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2 Jul 12 2012 @ 10:55am by Matt Smith in Crude Oil, Economy, Global Energy

Bakke(n) to Basics

We are well aware of the natural gas shale revolution, as domestic production remains strong while prices have remained mired in the land of 2-buckdom. However, the next revolution is underway, set to blow the doors off production expectations in a similar fashion. This be…the US oil shale revolution.

So through the poster-boy of  this new revolution – the Bakken Shale in North Dakota – let’s look at some startling statistics which highlight its growing impact on both a regional and national scale.

1) North Dakota has just passed Alaska to become the second largest oil-producing state in the US. It produced nearly 640,000 barrels a day in May, which is more than Opec member Ecuador, and is now targeting Opec member, Qatar (at 750,000 barrels a day)

2) Such is the oil boom in North Dakota that its unemployment rate is at a four-year low of 3% (versus the national average of 8.2%), while the unemployment rate for Williams County is at a crazy-low 0.7%

3) One third of all natural gas produced in North Dakota is flared, because there just isn’t the infrastructure in place to deal with it

4) There is such strong demand for energy jobs in North Dakota that Williston restaurants are finding it nigh on impossible to recruit staff. Case in point, McDonalds not only offers a signing on bonus, but workers also get paid up to $25 an hour. Given the limited staffing at restaurants, the waiting time to be seated averages an hour, while some restaurants only have the drive-through open

5) The below chart from Rystad Energy shows the breakeven costs for oil shale plays. The moral of the story is that as long as Bakken prices stay above $60 a barrel (to cover the cost of transportation out of the region…current price is $80-ish), oil production is economically viable. Other shale plays are somewhat higher, however:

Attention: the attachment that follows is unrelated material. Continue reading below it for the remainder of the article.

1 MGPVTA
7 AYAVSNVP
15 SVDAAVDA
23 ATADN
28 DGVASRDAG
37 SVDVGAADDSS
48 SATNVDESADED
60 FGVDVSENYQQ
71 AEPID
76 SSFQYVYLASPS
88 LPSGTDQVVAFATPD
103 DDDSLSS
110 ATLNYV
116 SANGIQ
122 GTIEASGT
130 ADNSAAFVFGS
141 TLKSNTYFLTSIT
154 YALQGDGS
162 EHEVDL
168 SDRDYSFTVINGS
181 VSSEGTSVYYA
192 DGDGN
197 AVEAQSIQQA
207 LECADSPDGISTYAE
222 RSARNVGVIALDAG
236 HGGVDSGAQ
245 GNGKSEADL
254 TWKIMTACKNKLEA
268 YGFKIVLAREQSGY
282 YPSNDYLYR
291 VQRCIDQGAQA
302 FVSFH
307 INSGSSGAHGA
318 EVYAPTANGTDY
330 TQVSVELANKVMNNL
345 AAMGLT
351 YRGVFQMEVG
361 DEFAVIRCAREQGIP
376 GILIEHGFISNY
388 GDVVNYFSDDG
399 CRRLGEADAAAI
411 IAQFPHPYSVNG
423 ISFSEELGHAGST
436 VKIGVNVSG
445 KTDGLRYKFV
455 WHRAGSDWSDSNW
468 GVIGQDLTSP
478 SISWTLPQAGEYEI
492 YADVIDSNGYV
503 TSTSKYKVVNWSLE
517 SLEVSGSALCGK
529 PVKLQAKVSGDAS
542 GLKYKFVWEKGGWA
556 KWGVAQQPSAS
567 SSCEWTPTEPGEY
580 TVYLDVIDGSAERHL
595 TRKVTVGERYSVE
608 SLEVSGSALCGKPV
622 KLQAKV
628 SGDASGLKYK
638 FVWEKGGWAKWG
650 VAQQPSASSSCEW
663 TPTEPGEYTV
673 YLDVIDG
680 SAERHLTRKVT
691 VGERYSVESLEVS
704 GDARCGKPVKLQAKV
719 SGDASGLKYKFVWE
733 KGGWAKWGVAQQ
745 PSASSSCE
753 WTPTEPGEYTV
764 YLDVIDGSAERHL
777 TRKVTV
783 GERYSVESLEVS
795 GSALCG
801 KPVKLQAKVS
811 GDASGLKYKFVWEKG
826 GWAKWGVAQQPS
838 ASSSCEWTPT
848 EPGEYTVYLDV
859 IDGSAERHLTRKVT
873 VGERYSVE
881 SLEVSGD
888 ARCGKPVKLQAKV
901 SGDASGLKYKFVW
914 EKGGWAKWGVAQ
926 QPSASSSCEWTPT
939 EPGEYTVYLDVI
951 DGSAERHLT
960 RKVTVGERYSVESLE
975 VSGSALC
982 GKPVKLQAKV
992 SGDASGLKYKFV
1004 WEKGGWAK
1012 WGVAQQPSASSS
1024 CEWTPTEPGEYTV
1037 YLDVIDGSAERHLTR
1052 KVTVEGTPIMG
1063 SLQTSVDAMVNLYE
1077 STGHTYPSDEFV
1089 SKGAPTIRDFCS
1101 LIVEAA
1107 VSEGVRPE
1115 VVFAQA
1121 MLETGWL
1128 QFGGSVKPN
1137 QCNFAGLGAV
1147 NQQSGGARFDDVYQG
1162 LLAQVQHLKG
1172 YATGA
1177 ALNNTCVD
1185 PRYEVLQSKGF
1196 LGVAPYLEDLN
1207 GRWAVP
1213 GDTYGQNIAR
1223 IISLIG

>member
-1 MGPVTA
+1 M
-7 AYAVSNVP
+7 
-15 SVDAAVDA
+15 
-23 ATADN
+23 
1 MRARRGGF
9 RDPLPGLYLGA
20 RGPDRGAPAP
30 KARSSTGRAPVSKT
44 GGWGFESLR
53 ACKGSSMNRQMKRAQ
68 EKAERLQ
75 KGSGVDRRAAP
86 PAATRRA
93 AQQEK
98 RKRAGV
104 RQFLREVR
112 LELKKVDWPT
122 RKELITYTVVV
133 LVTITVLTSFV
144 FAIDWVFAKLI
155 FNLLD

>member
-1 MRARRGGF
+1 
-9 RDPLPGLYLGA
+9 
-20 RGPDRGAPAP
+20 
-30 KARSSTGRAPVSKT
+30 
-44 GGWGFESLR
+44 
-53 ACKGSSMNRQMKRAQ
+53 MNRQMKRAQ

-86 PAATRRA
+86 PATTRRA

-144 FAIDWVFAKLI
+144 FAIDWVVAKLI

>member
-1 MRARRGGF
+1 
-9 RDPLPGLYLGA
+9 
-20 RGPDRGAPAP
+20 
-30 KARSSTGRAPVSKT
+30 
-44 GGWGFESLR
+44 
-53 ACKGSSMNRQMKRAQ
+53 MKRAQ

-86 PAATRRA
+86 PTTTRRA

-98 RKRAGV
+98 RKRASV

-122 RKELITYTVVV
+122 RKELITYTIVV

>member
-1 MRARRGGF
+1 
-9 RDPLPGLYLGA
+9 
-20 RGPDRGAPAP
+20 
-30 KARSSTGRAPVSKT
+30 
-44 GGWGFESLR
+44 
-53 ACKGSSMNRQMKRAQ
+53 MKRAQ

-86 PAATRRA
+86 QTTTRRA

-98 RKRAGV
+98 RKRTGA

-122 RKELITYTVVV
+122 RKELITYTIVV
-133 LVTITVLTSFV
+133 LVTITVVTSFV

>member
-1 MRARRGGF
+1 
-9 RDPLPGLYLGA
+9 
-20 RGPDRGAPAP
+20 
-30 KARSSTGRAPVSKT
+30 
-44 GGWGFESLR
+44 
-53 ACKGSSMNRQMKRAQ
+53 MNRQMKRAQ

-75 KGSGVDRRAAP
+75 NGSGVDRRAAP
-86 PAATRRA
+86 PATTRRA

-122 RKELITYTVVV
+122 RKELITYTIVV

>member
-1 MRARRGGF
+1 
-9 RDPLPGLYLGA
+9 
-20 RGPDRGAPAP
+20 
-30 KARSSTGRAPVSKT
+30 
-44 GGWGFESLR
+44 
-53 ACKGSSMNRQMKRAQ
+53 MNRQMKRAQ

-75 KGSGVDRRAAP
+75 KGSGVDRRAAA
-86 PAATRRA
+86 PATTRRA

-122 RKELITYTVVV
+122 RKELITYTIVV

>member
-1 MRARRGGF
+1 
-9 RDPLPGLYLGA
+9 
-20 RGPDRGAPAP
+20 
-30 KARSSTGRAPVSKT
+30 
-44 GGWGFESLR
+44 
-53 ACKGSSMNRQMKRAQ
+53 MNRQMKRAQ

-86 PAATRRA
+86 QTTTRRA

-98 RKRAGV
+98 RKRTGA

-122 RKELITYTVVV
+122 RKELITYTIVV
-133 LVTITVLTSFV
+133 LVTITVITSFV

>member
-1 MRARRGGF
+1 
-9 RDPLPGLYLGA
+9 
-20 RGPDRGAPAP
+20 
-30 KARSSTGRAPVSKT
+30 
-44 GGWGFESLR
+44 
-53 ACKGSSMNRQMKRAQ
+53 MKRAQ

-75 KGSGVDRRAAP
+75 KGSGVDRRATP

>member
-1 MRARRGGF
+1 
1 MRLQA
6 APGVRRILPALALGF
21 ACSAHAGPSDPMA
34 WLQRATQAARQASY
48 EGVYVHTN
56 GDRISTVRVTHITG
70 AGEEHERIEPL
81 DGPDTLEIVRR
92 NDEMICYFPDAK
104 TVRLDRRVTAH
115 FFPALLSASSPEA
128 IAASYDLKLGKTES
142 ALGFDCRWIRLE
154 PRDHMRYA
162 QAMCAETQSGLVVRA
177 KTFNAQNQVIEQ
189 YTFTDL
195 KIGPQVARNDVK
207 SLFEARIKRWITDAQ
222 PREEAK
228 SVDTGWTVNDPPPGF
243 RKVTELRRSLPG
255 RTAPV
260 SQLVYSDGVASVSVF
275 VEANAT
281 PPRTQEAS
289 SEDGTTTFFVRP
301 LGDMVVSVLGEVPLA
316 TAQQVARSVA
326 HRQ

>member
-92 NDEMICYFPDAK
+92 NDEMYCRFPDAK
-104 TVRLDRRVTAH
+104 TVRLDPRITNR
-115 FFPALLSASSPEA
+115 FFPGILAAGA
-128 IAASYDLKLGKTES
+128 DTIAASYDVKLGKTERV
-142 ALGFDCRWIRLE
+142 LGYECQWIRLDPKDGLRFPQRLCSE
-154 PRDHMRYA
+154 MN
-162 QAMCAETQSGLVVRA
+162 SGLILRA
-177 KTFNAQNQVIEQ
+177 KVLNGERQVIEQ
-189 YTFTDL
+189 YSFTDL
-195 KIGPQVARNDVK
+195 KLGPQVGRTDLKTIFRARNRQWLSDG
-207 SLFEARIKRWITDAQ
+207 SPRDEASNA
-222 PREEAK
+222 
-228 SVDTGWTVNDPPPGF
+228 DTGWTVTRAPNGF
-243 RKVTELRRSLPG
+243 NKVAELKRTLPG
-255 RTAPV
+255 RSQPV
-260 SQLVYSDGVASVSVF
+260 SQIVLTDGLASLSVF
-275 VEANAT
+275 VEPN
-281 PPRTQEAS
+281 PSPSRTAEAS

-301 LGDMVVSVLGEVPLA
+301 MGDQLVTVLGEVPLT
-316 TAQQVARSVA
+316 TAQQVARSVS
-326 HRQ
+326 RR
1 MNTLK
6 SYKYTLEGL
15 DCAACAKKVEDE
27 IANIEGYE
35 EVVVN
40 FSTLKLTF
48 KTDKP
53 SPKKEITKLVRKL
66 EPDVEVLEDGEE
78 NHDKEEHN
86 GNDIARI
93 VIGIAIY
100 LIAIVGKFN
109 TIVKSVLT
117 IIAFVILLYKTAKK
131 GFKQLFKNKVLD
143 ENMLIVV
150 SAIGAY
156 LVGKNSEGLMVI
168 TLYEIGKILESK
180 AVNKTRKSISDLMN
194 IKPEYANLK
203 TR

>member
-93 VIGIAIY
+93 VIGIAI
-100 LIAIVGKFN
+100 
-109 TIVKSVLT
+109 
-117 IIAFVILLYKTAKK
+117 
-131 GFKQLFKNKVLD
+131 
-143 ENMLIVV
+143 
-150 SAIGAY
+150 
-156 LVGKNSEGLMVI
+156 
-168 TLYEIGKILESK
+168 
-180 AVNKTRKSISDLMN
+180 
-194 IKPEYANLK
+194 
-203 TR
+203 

6) Strippers are leaving Las Vegas and heading to Williston, ND, because there’s better money to be made

7) These pictures show the hub city of the Bakken shale – Williston, ND – in the midst of a modern day goldrush oilrush

8) The Williston General Motors dealership is indicative of the sudden wealth in the area, becoming the No. 1 seller of Corvettes in the upper Midwest

9) The Bakken shale is currently the largest oil shale play in the US, although the Permian Basin plays and Eagle Ford are expected to be the growth story of 2013, producing at a more similar level to Bakken. Estimates predict US oil shale plays will produce between 1.6 – 2 million barrels a day next year

10) Rent in Williston currently ranges from $2,000 for a one-bedroom apartment to $3,400 for a three-bedroom apartment.

I’m thinking I’ll do a further post on the topic of oil shale, given its growing prominence. But for now, I hope this has been a useful intro. Rock on!

2 Comments on this post:

  1. Chtote says:

    Thank you for interesting article.
    Can you, please, to answer – are prices includes 15% profit, or production cost of only?

    Best regards

  2. Matt Smith says:

    Thanks – am glad you liked the piece!

    Prices are based on an internal rate of return of 10%. There is no profit involved in this number. The biggest consideration is that it takes $10 – $20 to transport oil from Bakken to refineries, so as long as Bakken + transport is less than WTI, it is profitable.

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